I would not say that this specifically is genetic - I've noticed that some families share this kind of trait but I'm unsure whether to class it as nature over nurture.
Anyway, it certainly is possible to train yourself out of it to a degree, without losing the ability to focus when you need to. Bear in mind that this is not a fault, and your personal training has not been a waste of time - it's an incredibly useful skill to have and you should not be ashamed of it.
I support what Bookeater suggests and would like to add to this. While the easiest way forward is to introduce a specific trigger or switch to grab your attention, I would say that you can make this better by meeting your wife halfway. Here's a few tips I stand by:
Make a mental note to 'check in' as frequently as you can: while you're busy, try to keep reminding yourself that your wife may require your attention, and check on her periodically. If this is too hard to do initially, you can set an alarm or something.
While this may seem clunky and ineffective, there are two reasons why it's so useful.
- You are training yourself to keep her in your mind and constantly keep some of your attention devoted to her.
- It stops you from getting too absorbed in what you're doing if it is constantly broken up with small interactions. Obviously not a good thing when you're trying to maximise productivity, but useful in a home environment where you need to spread your attention.
This works to the same end as the second reason for the above. Try and set yourself a small task to complete periodically to draw your attention away from what you're doing, keeping you from getting too absorbed. It might be irritating at first, but in addition to keeping you from getting lost in what you're doing it will teach you to multitask over time. After continuing the routine for some time, you will discover that you are able to effectively split your attention between the two tasks. Now, this doesn't mean that you're not paying attention to the smaller task, the case should be that you are multitasking. You should find over time that, while performing the main task, you are subconsciously waiting for the next distraction, and it should apply to more than just the specific task you've assigned.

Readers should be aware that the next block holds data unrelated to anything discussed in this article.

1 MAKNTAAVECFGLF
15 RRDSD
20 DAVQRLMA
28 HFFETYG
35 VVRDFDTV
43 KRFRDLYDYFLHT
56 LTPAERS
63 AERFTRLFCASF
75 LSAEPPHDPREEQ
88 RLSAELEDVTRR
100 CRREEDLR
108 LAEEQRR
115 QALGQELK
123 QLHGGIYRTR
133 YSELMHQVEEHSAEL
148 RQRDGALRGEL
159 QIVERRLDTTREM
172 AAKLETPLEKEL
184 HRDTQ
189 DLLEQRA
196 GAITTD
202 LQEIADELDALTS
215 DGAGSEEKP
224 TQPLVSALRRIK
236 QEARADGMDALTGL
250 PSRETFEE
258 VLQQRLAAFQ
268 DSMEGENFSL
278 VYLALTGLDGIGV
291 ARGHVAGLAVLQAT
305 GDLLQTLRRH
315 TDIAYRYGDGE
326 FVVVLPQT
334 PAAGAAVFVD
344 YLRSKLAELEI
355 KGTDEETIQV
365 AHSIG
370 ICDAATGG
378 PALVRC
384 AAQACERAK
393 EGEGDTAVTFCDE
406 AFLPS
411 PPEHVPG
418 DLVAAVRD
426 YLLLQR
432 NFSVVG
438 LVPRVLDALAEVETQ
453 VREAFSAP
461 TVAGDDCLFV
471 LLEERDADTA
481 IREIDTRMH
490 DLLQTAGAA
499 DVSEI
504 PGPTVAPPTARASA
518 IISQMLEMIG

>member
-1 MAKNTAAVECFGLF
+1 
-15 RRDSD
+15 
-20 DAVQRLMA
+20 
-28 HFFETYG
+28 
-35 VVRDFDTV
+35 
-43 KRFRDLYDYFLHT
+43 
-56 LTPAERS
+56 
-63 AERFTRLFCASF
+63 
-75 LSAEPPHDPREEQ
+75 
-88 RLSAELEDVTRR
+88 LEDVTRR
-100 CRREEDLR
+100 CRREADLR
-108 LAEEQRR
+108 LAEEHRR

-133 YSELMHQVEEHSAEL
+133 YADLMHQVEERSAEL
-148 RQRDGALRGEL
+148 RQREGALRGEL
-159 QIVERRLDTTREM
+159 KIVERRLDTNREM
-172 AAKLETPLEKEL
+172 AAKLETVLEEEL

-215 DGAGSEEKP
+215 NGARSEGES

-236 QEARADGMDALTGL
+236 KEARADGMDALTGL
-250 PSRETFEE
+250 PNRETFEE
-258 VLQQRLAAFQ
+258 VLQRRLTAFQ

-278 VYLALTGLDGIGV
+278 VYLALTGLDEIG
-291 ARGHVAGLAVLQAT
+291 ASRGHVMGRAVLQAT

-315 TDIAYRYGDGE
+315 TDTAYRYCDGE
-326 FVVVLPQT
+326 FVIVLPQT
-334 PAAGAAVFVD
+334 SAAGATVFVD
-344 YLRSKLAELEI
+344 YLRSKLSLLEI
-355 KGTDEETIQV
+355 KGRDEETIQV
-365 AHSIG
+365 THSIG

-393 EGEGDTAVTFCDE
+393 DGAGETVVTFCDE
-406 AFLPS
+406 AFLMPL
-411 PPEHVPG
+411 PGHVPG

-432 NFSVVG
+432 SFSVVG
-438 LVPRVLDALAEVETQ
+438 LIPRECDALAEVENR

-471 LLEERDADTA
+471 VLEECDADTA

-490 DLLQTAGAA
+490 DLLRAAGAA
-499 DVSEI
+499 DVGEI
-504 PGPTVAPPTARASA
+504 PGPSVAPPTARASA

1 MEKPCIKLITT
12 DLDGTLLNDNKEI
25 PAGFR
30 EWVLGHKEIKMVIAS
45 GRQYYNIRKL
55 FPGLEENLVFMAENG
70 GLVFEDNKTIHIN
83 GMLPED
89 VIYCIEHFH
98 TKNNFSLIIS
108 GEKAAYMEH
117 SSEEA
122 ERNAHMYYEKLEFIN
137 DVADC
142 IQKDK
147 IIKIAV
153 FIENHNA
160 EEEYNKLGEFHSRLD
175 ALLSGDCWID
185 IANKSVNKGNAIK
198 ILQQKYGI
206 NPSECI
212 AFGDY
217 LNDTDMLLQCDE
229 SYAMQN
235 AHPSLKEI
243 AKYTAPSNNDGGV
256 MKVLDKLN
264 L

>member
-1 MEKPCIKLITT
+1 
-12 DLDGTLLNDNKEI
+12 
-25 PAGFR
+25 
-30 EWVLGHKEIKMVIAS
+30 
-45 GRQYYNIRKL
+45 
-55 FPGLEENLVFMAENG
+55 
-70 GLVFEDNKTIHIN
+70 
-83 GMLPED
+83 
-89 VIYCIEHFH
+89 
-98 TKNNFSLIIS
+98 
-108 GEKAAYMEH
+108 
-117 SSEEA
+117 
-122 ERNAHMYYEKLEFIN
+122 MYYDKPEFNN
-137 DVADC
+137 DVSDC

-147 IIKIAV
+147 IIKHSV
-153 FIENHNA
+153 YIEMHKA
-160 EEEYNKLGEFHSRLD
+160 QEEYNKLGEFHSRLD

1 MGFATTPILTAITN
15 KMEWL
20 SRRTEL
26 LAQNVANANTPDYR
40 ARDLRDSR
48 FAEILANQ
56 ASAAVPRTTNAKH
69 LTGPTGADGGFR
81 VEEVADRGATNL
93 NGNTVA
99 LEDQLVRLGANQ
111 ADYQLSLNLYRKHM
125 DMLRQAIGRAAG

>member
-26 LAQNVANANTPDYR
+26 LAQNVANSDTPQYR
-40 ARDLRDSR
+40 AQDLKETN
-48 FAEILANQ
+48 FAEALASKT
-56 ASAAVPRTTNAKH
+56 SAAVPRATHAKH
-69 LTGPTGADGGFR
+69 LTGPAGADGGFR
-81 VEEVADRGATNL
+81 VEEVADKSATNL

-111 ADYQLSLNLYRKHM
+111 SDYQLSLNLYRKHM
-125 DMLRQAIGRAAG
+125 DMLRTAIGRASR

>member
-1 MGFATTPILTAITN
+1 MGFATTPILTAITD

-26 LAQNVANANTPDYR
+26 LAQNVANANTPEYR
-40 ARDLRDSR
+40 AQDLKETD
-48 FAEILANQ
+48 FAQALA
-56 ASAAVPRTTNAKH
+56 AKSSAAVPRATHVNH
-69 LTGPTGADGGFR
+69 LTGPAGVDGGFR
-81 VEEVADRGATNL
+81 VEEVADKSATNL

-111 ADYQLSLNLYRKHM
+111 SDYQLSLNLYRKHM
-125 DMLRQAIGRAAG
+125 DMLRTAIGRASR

The task that you decide to do is up to you, but it can't be too simple that you can do it without thinking (at least not initially.) A personal favourite was to write out some song lyrics or do a little algebra equation, usually switching between the two. Those should be tricky enough that you have to think about them but not so difficult as to actually take up a lot of your time.
Separate home and work
If possible, try to mentally abstract your home life away from your work life. Establish in your mind that work is a place to be devoted to a single task and completely focused, and home is a place to be relaxed and aware of more than one thing going on. This is particularly hard if you work from home, but otherwise useful!
Some ways to do this could be to try and mentally connect specific objects around the house to a relaxed attitude. It sounds a bit hokey, but if you glance up at the clock and recall, "Ah yes, I need to divide my attention," and use that as a cue to think about what is going on around you, you will end up doing it subconsciously.
Communicate and take your time
As Bookeater says, you may very well want to discuss this with your wife. I would suggest that you let her know your plans and how you hope to achieve your goal, and constantly get feedback from her about how you are doing. She will be the one mainly noticing the change, so her opinion is absolutely vital. Ask her what she thinks is working and for any of her own suggestions.
All these practices may take a while for any change to be noticeable, so keep at it! In the same way that you spent time training yourself to be focused, you will need to spend time moving in the other direction. If you stick to it, though, it will be worth it, I'm sure.